I also used a dual power (800/1500W) heat gun and a second 5,000 btuh portable AC at different times in an attempt to find the load limit.
First I broke in the 3250 as usual running over five hours with the enclosed oil then draining and refilling with Mobil 1 10W-30 suitable for my mild climate. No problems experienced, started on first or second pull every time as long as I remembered to use the choke, drained oil was clear of any particles.
Must admit I had my doubts, years ago I had an American 3K class generator that was louder even than my 800W 2-stroke from Harbor Freight. Muffler was for a lawn mower. Gave it away as a housewarming gift to a friend.
The WH3250RVC surprised me, really could not tell any difference between it and the WH2400i or the Honda EU2000i (both very quiet). Meter showed less than 2 db difference which I attribute to the open frame/mechanical sounds. Put a scope on the output both at idle and under AC load. Noisier than the other two Inverter/generators mentioned but within 5% (see traces below).
Tried with the 800/1500W heat gun and a Portable 5,000 btuh AC. Barely grunted on start with a 200 ms transient. Connected the 15,100 btuh AC with about a 300ms transient & a 53A meaured peak current. No problem. If anything the waveform was smoother under load. 4800 Hz harmonic. No higher transients seen, looks exactly the same with a 20kHz low pass RLC filter.
Also tried with both the heat gun and the 15.1 AC to simulate AC starting while making coffee. No problem
So bottom line, if you can handle the size (17" wide without wheels) and weight (100 lbs dry) this looks to me as a very good value for the camper who occasionally "dry camps" without power but needs AC and cannot afford one or two generator/inverters and/or soft start devices. What really surprised me was how fast modern systems were able to respond. Handling 50A surges in milliseconds and with very little overshoot while maintaining +/-1 hz at 60 is impressive. Have about 20 hours on it now and no problems. If there are it does have a one year full warrenty and two more years "limited" (essentially parts but all I really need).
I still plan to fit the Frigidaire with a soft-start device to see if the inverter/generators can then start the big AC but the 3250 needs no such help, it just works.
Since the end of the last century there has been a general acceptance that to have truely clean power for sensitive electroics you needed to use an Inverter Generator. Unlike a normal generator that provides AC power directly from an alternator and which may contain multiple harmonics into the RF spectrum, the inverter generator is a three stage device producing AC which is rectified into DC which is fed into an inverter to produce AC with much "cleaner" power. The measure of the "dirtiness" of power is THD or Total Harmonic Distortion. This is the square root of the sum of the squares of all of the harmonics divided by the measured voltage. If only a single harmonic then it is simply the harmonic voltage divided by the measured voltage. For example this is an example of home AC power:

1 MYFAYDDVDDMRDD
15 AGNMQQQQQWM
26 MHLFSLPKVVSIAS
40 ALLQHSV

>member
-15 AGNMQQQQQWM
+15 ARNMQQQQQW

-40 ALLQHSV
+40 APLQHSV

Next, the output of an inverter/generator with under 3% THD:
And finally the plain generator showing less than 5% THD. Can see the difference but seems even the old and sensitive electronic devices I tried were not visibly affected
If anything, the home power is the ugliest wave. The important thing is that anything under about 6% THD is considered safe for sensitive electronics. It is clear that the generator is below this point and has a single major harmonic at about 4800 hz (well below the RF spectrum). I have asked Westpro if they can explain the 4800 (estimated) hz noise.
One major difference between a generator/inverter and a generator is a g/i can run at any speed since the output is rectified to DC then inverted back to AC. This allows most g/i machins to have an "ECO" or economy mode which slows the engine to just enough to maintain the load and stretch a tank of gas. Commony such a machine will slow from 5500 rpm (rated power) to 2000 rpm. As we saw in the initial tests some machines had difficulty ramping up to a sudden surge like an AC starting. Adding a soft-start device slowed the intial surge and gave the g/i devices more time to come up to speed.
Generators are different. To maintain 60hz the generator must hold exactly 3600 rpm so an ECO mode is impossible.Secondly they must maintain that exact speed when a surge occurs so modern generators use microcontrollers and servo throttles to respond very quickly to any change in demand. Second, very precise AVR (automatic voltage regulation) systems are needed to avoid under and over-shoots. This is where new devices have an advantage, even a decade ago such regulation was expensive and the province of 10KW and larger generators. This year is the first I have seen this capability in an inexpensive 3KW class device.
Note: waveforms were taken on a laptop using a SainSmart DDS-120 "oscilloscope", a 100X1 probe, and its enclosed software.
A very good writeup on THD can be found here.
Amazing how fast things change. Way back in 2014 when I realized I needed AC when dry camping, many did not think it possible. Proved it was and that resulted in the 2015 "shootout". Since then the manufacurers have been busy. 2016 was the year just about everyone had a 2KW class portable inverter generator and I said that that was enough for the AC but no reserve for much else and moved up to a 2400W/2100W continuous.
2017 seems to be the year of the "RV-Ready" 3K-4KW gensets, some loud others quiet, some <3% THD, others <5% THD, and a few more claiming RV with no THD rating atol. In February the Westpro was pretty much the only one (and still the only one with all of the features I wanted) now there are at least 4 others, expect a dozen by summer. And so it goes.